Sunday, December 19, 2004

do your time and pay the price for everything you've done wrong, baby

Yesterday I had quite the exam-related adventure, all because I am an idiot who is a very skilled architech of her own demise.

I had a final exam at 2 PM on Canadian government. It was worth 35% of my final mark. I skipped all but one of my twelve tutorial sessions, which was a cheery wave goodbye to the 10% tutorial attendance and participation mark, and have yet to submit my 30% term paper, which may or may not be accepted this late. (I did slaughter the midterm, which makes up the rest of the mark.) I have also been too stupid/lazy/terrified to speak to the instructor.

So one would think that, perhaps, loath to fail the course, I would have been adequately prepared to excel on the final exam. If by "adequately prepared" you mean "slept in until two hours before the exam, when I started studying, despite having had ten free days to start studying before that," then you would be absolutely correct. I also received a rather nasty surprise when I discovered that the final covered not three chapters of the textbook (I have no idea where I even got that number), but six, leaving me with about 170 pages of virgin textbook to absorb in two hours — I had, of course, skipped all but three lectures during the second half of the term.

I grabbed an assortment of pens and pencils, put my student card in my pocket, and jogged to the arena while repeating "Initiation, Priority-Setting, Policy-making, Legitimation, Implementation, Interpretation" in my head. I walked in about five minutes late, which made me feel like a rock star, if by "rock star" you mean "idiot." I couldn't find anywhere to sit, so I had to be assisted by a proctor who didn't seem to like the cut of my jib.

Finally having arrived, I sat down, took off my jacket, put my pens on the desk, and reached into my pocket to retrieve my student card. It wasn't there. It wasn't in the other pocket either, or the back pocket, or my jacket pocket, and I was absolutely sure I'd brought it with me. Fantastic. I'd be paying $25 for writing an exam without school photo ID, and another $25 to replace my student card, meaning that this exam was going to cost me $50, along with whatever remained of my academic dignity and maybe however much it would cost to take the course again.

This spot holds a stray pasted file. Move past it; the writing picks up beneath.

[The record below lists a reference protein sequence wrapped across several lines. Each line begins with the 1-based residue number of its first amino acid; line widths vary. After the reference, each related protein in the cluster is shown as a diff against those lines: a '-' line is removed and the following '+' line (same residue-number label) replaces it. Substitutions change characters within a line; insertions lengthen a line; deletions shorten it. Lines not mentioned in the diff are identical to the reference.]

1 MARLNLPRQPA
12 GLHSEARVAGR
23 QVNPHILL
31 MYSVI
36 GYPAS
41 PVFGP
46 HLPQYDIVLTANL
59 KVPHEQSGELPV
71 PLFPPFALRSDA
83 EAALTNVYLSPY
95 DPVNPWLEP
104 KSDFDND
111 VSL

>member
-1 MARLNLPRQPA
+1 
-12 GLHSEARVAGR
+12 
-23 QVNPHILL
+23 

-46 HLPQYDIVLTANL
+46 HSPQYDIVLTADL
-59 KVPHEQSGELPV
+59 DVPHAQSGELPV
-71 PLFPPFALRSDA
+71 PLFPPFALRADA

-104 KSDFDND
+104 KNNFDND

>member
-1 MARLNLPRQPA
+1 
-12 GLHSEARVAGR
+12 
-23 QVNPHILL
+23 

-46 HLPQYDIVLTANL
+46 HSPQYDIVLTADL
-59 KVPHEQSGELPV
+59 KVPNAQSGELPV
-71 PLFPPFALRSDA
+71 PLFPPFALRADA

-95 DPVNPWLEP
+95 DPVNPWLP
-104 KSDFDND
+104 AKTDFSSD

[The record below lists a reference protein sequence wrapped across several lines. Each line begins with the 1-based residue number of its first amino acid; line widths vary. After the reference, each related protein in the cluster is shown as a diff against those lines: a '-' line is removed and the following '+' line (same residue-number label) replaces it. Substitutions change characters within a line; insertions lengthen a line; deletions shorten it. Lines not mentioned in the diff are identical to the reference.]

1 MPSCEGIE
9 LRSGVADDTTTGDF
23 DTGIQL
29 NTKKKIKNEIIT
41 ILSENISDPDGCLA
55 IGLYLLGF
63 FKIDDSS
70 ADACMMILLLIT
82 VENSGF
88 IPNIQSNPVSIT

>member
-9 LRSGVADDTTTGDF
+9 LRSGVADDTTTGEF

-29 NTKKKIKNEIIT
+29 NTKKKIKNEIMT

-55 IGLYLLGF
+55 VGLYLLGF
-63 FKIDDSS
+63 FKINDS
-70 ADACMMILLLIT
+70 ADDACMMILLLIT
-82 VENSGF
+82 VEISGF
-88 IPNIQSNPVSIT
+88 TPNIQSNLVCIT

The exam itself wasn't terrible, but it wasn't great either; there was nothing I absolutely didn't know, but a lot of things I only sort of knew. However, the bonus question almost redeemed the entire experience. We had the opportunity to reproduce and write about any of the political cartoons in the assigned textbook chapters.

Now, I was writing my exam next to someone who was writing a PHYS 107 exam. It didn't seem to be going terribly well for her. I gathered this from the violent fits of erasure that took out half-pages of work, shook both of our desks, and peppered everything in her immediate vicinity with eraser shreds. So I don't think she felt any better when she looked over to find that I was drawing a picture of the Canadian Senate which included a house band playing in front of a giant banner with a marijuana leaf reading "LEGALIZE IT!" and lots of stick-figure senators getting down with their bad selves. She was erasing difficult physics calculations gone wrong. I occasionally erased lines in the marijuana leaf so that you couldn't see them through people's heads. It took me about twenty minutes. This was actually part of my exam.

When I left, I retraced my steps to try to find my student card. No dice. I looked all over my room to see if it was there. No dice. Still feeling shell-shocked from the whole experience (it was a lot to go through in my first four-and-a-half hours awake), I ordered a pizza and ate some chocolate. Several hours later, my housemate came home. "Hey, Meghan? You missing your student card?" It had blown down the street from our apartment a little bit and she found it on her way back from volunteering. To conclude Black List style: Strokes of luck, A; suffering the consequences of my own bad decisions, D-. I never learn.

*Sloan, "Everything You've Done Wrong"